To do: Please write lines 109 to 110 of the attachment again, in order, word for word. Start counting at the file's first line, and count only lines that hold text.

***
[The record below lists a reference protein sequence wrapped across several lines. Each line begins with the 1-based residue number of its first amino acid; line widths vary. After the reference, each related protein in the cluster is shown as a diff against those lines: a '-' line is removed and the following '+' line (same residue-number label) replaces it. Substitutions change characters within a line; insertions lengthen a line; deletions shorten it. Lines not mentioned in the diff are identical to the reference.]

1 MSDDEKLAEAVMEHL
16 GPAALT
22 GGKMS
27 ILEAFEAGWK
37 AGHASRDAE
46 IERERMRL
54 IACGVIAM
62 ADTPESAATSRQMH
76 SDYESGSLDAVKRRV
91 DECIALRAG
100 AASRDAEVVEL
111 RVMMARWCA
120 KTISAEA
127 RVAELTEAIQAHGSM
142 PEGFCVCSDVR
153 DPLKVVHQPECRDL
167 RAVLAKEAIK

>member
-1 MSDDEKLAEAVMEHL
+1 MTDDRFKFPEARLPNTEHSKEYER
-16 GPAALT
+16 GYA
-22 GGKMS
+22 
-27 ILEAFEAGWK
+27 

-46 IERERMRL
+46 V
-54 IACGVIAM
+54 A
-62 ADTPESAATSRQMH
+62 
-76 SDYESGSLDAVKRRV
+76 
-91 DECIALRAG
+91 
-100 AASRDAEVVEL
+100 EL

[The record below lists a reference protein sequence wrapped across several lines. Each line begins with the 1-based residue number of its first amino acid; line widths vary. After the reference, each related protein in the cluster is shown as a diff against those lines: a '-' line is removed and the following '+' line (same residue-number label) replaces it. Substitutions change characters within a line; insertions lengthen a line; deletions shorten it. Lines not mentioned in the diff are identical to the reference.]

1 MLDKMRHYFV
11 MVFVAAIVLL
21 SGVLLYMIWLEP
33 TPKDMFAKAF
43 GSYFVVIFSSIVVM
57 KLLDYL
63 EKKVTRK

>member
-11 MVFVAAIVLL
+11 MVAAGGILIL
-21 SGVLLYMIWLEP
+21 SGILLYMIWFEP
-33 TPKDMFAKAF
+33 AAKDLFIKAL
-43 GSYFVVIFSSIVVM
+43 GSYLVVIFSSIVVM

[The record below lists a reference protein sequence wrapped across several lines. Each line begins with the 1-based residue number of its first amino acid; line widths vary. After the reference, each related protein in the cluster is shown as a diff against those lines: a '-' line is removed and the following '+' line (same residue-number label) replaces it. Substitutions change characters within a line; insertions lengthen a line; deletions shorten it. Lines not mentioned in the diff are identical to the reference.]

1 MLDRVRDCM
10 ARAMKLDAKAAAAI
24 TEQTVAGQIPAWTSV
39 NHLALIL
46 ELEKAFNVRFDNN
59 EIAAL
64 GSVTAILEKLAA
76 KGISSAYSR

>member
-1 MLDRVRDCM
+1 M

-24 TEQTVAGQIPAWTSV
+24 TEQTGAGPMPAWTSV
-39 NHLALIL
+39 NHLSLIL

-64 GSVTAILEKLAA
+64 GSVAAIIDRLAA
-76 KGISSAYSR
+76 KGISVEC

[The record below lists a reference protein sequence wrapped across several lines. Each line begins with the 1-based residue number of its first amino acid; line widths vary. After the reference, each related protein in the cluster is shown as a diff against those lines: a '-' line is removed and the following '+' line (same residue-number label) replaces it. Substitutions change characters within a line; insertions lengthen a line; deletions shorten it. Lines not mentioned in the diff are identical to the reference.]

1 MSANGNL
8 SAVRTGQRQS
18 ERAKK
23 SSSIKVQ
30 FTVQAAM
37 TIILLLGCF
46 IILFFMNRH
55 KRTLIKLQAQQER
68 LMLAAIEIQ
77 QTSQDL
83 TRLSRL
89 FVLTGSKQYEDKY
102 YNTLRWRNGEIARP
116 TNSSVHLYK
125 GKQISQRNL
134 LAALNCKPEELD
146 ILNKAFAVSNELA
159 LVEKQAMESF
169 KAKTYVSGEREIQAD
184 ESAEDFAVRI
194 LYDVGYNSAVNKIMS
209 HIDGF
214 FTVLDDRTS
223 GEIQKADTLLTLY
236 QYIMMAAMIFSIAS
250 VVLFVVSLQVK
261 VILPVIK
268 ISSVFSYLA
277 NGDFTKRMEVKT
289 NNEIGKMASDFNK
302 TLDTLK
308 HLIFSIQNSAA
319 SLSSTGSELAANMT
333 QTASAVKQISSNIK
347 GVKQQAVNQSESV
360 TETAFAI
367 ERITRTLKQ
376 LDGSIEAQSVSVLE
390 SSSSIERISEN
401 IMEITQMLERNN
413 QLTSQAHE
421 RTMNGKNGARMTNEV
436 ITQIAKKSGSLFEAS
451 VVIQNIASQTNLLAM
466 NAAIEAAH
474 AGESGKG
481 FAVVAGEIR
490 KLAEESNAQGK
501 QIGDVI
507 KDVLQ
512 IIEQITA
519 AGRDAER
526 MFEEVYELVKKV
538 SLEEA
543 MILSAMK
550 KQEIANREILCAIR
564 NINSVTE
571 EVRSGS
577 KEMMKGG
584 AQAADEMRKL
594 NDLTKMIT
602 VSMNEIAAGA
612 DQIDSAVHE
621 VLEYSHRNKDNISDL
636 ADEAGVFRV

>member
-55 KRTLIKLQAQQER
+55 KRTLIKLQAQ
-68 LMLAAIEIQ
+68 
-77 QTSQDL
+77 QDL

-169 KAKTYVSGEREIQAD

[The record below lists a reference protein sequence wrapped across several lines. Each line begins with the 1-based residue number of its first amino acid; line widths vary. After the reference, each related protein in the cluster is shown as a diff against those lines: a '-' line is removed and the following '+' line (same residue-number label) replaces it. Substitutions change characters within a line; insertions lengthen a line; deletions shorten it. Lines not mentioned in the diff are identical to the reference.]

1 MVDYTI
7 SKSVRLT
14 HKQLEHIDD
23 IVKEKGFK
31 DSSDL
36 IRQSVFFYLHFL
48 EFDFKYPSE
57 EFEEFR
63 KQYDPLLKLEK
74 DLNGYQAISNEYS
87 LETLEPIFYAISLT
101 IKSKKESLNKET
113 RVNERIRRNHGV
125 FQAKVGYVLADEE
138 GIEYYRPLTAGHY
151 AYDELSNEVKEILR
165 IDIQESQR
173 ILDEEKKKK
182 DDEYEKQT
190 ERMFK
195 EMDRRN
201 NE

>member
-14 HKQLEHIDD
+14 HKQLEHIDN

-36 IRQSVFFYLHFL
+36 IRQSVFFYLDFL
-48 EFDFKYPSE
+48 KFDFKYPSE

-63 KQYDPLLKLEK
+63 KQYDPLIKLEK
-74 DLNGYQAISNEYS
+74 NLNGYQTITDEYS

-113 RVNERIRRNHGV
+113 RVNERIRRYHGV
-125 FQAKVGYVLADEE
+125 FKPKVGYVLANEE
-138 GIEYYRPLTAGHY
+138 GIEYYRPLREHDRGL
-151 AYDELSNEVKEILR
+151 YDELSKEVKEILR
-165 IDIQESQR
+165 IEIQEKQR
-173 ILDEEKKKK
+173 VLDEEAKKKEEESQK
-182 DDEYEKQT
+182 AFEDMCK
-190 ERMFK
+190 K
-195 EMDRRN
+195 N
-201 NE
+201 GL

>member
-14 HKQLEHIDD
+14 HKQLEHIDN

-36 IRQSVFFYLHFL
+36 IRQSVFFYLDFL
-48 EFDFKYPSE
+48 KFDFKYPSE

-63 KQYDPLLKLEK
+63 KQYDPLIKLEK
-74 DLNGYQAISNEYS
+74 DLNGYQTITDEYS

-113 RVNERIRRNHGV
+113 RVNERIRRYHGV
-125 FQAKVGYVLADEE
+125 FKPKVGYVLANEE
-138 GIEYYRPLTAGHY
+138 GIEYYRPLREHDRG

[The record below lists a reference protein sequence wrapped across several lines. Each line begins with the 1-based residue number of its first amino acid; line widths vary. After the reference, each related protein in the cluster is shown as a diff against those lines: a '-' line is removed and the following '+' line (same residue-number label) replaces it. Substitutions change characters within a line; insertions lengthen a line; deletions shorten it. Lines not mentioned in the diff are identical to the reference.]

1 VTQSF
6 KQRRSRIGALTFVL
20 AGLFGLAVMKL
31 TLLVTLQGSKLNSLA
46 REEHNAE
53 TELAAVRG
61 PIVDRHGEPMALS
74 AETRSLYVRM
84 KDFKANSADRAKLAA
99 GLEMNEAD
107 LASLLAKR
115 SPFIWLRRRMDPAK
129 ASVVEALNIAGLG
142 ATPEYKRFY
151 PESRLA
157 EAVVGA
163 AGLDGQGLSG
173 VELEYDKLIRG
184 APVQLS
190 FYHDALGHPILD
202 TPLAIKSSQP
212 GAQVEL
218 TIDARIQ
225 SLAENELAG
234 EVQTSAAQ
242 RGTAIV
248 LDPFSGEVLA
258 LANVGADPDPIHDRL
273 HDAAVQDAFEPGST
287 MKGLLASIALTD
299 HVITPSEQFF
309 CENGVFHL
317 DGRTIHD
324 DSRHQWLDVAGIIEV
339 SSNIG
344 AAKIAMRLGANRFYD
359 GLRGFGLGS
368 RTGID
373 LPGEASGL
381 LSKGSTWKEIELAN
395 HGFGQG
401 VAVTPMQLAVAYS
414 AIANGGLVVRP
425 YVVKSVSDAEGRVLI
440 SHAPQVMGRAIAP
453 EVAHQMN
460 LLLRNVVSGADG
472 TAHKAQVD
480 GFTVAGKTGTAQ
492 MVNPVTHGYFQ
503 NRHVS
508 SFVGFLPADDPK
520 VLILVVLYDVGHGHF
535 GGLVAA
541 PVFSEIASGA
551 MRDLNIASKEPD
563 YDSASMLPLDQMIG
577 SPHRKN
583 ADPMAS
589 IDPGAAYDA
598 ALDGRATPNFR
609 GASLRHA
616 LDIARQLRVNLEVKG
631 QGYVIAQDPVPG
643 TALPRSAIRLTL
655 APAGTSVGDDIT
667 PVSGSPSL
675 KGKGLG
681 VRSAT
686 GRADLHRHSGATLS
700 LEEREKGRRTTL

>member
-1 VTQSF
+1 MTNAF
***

308 HLIFSIQNSAA
319 SLSSTGSELAANMT